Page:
• The universe is always sending us an abundance of messages, whether we choose to hear them or not. There is much oppunity for me to live a richer, deeper life if I allow myself to be connected with myself, my child, other people and the universe around me
  • Other people can be a divine tool of the universe for growth
  • Despite how a child is born, be it peacefully or violently, with respect for birth or with a need to medicalise it, the spiritual reality is the same: the mother (and father) is bringing a new soul into this plane. Birth is sacred, however it happens.
  • Love wins. Trauma will never conquer love. LOVE WINS.
  • Focusing in on physical pain, allowing it, and experiencing it, can greatly reduce it’s severity, as the energy of fighting it can be redirected into healing. Also, a big drink of water and natural remedies that work with the body and with the cause- rather than mask symptoms- can be miraculous.
  • I do not treat my body with respect. Furthermore, there in great incongruence between my level of soul wisdom, and the way I treat  my body- an extension of divinity.
  • I am redirecting much psychic (and by that, I mean of the psyche and inner self, not of clairvoyance) energy and responsibility into blaming others, and allowing other’s negative thinking (or my perception of it being negative thinking, at least) to dictate my own mood. This, I choose to stop, in this moment. I would rather- and do- see myself surrounded by love and light than whingy cloudiness.
  • The power is in the present moment, and the present moment creates my future. I choose peace, love and depth.

I feel a little placated now. Not entirely so, but a little. My plan is to listen to my body, and my current insight. I am going to have a big drink of water, close my eyes, and centre myself. I am going to embrace being for an undefined time, and allow peace to surround me. Or more accurately, I am going to allow myself to see and feel the peace that already surrounds me.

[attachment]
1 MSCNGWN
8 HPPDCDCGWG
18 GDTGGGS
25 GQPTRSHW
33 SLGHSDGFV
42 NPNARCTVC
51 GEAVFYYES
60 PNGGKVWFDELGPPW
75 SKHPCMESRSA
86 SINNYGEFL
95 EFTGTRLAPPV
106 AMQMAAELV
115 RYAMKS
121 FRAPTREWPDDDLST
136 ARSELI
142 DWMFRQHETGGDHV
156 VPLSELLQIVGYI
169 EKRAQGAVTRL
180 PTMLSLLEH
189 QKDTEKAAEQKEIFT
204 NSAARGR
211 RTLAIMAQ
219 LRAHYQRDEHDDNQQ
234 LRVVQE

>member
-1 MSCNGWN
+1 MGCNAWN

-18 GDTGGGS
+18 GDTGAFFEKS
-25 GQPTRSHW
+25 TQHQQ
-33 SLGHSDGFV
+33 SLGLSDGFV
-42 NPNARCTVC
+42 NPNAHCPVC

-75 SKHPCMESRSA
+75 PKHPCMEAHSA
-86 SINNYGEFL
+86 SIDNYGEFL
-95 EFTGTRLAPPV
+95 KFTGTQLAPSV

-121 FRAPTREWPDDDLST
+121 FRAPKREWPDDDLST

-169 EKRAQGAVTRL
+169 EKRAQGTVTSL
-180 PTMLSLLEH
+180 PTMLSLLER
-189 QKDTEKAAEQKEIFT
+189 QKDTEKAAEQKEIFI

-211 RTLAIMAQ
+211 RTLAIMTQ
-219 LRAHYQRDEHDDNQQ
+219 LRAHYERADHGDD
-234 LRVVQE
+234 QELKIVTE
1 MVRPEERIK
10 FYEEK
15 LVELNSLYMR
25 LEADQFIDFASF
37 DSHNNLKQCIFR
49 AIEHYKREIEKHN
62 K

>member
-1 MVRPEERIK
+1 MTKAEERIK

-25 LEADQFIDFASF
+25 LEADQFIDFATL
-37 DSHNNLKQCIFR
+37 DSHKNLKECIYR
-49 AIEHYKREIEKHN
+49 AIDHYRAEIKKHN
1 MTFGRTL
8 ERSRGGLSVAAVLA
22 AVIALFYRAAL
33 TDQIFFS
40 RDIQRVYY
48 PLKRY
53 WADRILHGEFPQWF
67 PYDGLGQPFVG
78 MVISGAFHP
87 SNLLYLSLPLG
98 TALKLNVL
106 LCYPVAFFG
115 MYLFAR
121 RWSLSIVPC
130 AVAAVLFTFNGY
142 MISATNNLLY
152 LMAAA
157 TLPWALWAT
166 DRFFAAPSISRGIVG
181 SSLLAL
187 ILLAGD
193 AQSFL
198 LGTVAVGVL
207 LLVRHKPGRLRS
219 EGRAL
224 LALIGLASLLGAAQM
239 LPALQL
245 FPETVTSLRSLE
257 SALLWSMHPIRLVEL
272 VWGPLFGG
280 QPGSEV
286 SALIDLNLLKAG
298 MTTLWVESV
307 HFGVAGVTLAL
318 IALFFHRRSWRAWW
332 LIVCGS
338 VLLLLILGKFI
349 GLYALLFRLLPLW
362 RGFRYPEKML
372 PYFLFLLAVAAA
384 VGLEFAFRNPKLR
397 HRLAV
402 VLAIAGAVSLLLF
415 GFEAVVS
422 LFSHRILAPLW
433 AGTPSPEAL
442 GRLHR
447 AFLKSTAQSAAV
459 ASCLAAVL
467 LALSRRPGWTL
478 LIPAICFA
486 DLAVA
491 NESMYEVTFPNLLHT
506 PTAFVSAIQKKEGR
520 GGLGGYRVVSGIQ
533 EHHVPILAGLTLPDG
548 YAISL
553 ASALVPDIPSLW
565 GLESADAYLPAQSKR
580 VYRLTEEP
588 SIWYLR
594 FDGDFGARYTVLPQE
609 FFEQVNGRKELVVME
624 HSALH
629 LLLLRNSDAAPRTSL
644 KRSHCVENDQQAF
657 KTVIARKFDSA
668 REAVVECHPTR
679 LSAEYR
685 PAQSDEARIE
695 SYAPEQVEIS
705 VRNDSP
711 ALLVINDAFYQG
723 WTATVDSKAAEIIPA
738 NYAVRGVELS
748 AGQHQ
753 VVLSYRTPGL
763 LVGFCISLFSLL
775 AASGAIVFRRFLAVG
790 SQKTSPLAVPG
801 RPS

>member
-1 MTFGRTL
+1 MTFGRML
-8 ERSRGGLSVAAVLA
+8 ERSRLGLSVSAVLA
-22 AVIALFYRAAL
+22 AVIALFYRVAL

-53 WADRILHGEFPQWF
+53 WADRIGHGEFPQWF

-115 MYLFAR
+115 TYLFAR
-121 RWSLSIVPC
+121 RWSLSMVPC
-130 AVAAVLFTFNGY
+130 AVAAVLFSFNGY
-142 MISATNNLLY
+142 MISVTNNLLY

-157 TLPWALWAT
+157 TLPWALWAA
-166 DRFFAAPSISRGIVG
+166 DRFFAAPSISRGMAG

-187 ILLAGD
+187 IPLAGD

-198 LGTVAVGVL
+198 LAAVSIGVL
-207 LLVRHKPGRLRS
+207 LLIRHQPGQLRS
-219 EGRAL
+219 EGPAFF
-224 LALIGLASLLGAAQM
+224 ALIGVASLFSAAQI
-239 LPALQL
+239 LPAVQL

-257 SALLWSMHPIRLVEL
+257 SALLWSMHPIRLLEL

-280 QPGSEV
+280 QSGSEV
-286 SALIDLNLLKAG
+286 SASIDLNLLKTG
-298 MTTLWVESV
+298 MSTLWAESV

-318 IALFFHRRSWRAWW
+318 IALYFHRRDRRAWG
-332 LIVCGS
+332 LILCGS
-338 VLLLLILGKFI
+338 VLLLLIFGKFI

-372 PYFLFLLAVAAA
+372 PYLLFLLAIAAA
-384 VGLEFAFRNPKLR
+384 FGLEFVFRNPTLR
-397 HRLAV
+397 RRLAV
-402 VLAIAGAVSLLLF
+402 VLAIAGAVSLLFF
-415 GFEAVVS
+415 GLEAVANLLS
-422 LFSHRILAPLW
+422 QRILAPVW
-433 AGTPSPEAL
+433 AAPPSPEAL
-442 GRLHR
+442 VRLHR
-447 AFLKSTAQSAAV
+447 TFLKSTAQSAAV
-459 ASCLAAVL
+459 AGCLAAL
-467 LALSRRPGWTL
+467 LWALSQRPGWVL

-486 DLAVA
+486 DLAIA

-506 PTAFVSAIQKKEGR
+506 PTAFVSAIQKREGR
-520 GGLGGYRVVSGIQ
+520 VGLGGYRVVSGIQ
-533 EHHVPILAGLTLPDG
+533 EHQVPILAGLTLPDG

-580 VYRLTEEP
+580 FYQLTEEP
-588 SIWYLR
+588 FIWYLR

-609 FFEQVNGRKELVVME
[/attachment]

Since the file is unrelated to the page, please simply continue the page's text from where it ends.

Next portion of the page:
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Hindsight is sometimes a dark place to look back on my healing journey from the traumatic experience I had birthing Bodhi. But it can also be a lovely, lofty place that allows me clarity and perspective.

One thing I can  see in hindsight is a clear journey. Whilst it has not always felt clear, from the present moment, I can see the path that has unfolded for me, like a lotus flower gently opening until it reaches full bloom (the exciting thing being, I don’t believe I have reached “full bloom” yet).

Within this path, I can see stages and milestones that I have passed. I haven’t always realised it at the time, but there have been shifts in my focus, behavior, cognitions and feelings during the journey, that have resulted in a shift in psyche affecting my whole life and self.

The first stage was that of “support”. This was the first six or so weeks after the birth. I was heavily traumatised, moving from numbness and defeatedness to high anxiety. I needed assistance to carry out not only mothering activities that were new to me, but even basic daily tasks. I desperately searched for support  where ever I could get it, and sadly not always found it. It was an incredibly isolating time. So support not only refers to the predominant need I had, but also to the major task I had in this stage.

Finding the support- by convincing my husband just how broken I was, from a child and family health nurse, from some friends, and most importantly, my mother (I had very rarely confided in her on this level and the trust it took me to do this was immense considering the trust in others that had been broken by the birth event). Having surrounded myself with support, I was able to move onto healing in the security that others were with me.

That one was a palpable shift: having told my mother about the PTSD, and having been accepted and nurtured, I felt my self releeeeeeeeeaaaaaase all the anxiety and feel safe and a little understood for the first time in weeks. It was a much lighter feeling, and restful, and peaceful. The pain was still there; but I wasn’t alone.